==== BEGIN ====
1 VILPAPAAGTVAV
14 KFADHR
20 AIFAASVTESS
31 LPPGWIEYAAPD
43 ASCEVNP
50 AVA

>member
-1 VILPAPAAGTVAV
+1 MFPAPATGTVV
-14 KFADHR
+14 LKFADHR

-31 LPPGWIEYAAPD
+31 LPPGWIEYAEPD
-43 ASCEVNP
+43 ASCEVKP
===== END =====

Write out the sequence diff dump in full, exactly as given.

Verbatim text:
1 VILPAPAAGTVAV
14 KFADHR
20 AIFAASVTESS
31 LPPGWIEYAAPD
43 ASCEVNP
50 AVA

>member
-1 VILPAPAAGTVAV
+1 MFPAPATGTVV
-14 KFADHR
+14 LKFADHR

-31 LPPGWIEYAAPD
+31 LPPGWIEYAEPD
-43 ASCEVNP
+43 ASCEVKP